At Myndstream, Moross has partnered with SleepScore Labs, a maker of sleep analysis devices, to carry out a longitudinal study of people with sleep disorders. Their patterns will be monitored for three weeks without intervention and then they will be exposed to Wild’s music. The study will also test alternative sleep music to see whether Wild’s outperforms.

This is critical. The dawn of so-called “generative” artificial intelligence has led to an explosion in computer-generated tracks. Scroll through Spotify or Apple Music and they are chock-full of sleep songs pumped out by nameless computer programs. Tracks often clock in at just longer than 30 seconds — the minimum length to trigger a payout by the platforms. “The question when we bought this catalogue,” Moross says, “was whether AI would overtake ambient music. We took a pretty heavy bet that actually, you will never replace human creation.”

Wild’s music education started aged four, when he was diagnosed with Perthes disease, a hip condition that, in 1953, was treated by a year of bed rest followed by another year in a leg brace. Wild’s parents hired a caretaker who also happened to be a pianist. Every day she would carry him to the piano and teach him how to play.

He eventually got back on his feet, but stuck with the lessons through his teenage years. At church, he convinced the organist to let him sit with her during services and eventually to play. By the time he went to university, the Vietnam draft was plucking healthy young men from the population in their thousands and sending them off to fight in the jungle. Wild’s father, a former US army colonel, told him to join the ROTC, a university programme that offered part-time training and allowed cadets to enter military service at a higher rank. Wild spent four years in the navy, where he served as an admiral’s aide. It was in the military that he first felt an acute sense of danger due to his sexuality. “I knew I was gay at the time, and being gay in the navy is a big no-no,” he says. “I had seen all these people get court-martialled and dishonourably discharged for being gay.”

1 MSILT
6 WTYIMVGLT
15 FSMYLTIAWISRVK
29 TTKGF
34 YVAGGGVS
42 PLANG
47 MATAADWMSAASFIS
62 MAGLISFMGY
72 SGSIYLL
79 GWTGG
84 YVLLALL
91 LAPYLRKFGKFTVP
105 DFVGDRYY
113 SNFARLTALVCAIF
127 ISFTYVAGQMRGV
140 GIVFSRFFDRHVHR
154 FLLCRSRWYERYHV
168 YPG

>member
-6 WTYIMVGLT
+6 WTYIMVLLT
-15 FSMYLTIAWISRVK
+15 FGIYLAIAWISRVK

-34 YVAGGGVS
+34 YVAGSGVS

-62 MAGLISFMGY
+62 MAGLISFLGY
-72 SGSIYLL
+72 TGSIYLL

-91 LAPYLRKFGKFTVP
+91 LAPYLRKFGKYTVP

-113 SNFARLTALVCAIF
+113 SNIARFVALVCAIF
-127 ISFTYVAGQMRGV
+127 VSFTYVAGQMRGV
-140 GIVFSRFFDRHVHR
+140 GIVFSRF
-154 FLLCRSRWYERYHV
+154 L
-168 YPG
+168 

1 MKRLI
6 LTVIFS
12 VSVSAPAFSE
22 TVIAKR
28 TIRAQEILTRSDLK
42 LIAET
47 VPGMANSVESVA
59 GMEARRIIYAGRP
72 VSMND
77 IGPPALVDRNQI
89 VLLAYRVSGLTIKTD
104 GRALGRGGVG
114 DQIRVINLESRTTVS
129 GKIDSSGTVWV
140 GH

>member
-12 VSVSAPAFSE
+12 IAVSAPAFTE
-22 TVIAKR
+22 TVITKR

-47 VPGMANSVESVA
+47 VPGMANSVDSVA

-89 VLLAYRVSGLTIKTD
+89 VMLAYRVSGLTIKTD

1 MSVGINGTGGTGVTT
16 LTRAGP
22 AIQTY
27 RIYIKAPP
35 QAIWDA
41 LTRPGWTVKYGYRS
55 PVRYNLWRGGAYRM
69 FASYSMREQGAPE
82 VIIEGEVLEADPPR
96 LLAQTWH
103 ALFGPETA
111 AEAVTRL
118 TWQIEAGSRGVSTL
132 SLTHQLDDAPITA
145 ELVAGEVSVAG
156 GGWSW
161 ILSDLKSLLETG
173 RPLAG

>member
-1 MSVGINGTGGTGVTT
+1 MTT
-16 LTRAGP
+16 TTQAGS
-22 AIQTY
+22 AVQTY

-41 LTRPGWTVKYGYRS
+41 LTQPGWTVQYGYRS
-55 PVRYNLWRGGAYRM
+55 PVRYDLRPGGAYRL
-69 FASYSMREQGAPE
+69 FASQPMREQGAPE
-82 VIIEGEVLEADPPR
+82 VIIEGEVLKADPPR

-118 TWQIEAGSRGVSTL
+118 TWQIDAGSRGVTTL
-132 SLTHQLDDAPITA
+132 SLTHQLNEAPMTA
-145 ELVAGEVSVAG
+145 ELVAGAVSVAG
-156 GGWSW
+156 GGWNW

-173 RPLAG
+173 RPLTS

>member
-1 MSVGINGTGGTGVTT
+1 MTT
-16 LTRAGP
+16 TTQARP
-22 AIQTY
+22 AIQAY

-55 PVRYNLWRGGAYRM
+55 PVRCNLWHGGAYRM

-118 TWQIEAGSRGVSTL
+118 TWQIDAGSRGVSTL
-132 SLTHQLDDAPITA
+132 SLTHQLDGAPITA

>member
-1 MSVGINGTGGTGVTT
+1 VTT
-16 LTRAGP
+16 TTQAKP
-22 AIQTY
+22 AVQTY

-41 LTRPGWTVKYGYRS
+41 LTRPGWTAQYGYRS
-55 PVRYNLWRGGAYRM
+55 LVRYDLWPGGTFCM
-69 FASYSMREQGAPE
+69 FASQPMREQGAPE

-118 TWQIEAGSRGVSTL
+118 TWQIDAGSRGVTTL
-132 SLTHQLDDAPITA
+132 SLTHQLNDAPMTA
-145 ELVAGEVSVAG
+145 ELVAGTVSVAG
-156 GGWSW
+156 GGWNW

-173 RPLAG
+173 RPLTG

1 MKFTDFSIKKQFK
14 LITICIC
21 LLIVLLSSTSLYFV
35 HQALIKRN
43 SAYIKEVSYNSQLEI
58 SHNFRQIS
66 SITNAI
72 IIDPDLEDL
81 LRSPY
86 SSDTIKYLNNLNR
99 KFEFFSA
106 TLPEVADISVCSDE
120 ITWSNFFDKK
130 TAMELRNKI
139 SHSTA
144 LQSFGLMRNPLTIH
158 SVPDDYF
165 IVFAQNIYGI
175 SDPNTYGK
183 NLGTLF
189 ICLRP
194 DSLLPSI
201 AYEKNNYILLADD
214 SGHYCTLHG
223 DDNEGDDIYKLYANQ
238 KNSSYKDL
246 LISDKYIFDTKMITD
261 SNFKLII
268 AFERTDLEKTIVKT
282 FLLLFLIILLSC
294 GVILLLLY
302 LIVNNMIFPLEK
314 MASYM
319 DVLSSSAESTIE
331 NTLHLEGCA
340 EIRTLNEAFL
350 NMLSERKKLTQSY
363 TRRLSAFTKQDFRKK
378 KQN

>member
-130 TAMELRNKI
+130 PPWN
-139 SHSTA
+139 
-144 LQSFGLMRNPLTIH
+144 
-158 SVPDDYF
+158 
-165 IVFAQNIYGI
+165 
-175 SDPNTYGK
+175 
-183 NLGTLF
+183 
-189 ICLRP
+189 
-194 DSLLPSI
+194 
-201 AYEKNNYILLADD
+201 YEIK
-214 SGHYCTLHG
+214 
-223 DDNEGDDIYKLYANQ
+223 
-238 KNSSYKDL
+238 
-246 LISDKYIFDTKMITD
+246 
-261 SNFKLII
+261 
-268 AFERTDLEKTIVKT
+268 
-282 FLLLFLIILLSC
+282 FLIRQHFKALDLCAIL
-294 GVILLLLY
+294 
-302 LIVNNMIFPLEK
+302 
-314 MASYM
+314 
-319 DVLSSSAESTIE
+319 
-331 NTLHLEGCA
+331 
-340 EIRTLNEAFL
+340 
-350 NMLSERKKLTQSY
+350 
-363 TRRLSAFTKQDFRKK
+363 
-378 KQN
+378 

When he returned to Kansas City, he fulfilled a promise to work at his father’s insurance company but also started playing in cover bands at night. After a couple of years he went on the road and then into the music business full time. And then, eventually, to total burnout.

It was Michael Jackson who helped launch his new life. After his beachfront revelation, Wild had started to work on his “slow music” and, at first, it was a labour of love. “By 1992 I was giving away hundreds of cassettes,” he says. “I just thought, ‘This music is helping me.’ I used to listen to it 24 hours a day at home.” No one, however, was paying for Liquid Mind music back then.

He taught music to get by, but didn’t make anywhere near enough to start his own label. An industry friend told him he’d need $150,000 to get “Chuck Wild Records” off the ground.

Then, in 1994, Wild got a call from a producer friend who said he was working with “the Glove”, as Jackson was known. “He called up and said, ‘Michael wants you to make some of those great sounds like you did on Max Headroom.’ ” So he got to work. Wild hired a team of three people and sent them out across southern California, tape recorders in hand, to record hours and hours of ambient sounds.

Wild would then engineer the results into unique clips, drive to whichever studio Jackson might be recording at and play him his manufactured audio. It was painstaking work, for which he was paid handsomely. A few of his sounds made it into Jackson’s 1995 album HIStory, but he couldn’t be sure how many. “I never listened to the album,” he says. “I have this thing about not listening to my own music — except in the early days, when I felt it was saving my life.”

Over four years Jackson paid Wild roughly $150,000 — the Liquid Mind nest egg. Wild recalls: “I said, ‘Michael, you know it’s your money that financed Liquid Mind?’ And he put his hand up to his chest and said, ‘That makes me feel good.’ ”

Today, at 76, Wild remains a man in a hurry. He estimates he still works 12 hours a day, but it is different now. “Although my routine is a lot of hours, I’m also doing work I love. It’s not stressful to me,” he says. “The [album] titles represent my life journey.” These titles reflect the soothing nature of the content, helping listeners to tap into a world of soporific calm. The initial Liquid Mind release, Ambience Minimus in 1994, was followed by albums including Dream, Deep Sleep and Relaxing Rain & Ocean Mixes.

After spending the best part of the day with Wild, he insists on driving me back to the airport. He doesn’t put on any music, and certainly not his — but not because of his aversion to listening to his own work. “Please make sure this is part of whatever you print,” he says. “You never, ever listen to Liquid Mind when you’re driving. It makes people sleepy. It’s music as medicine, you know. It needs to be FDA-regulated. I wish they would.”

They just might.

Full article available here via the Sunday Times.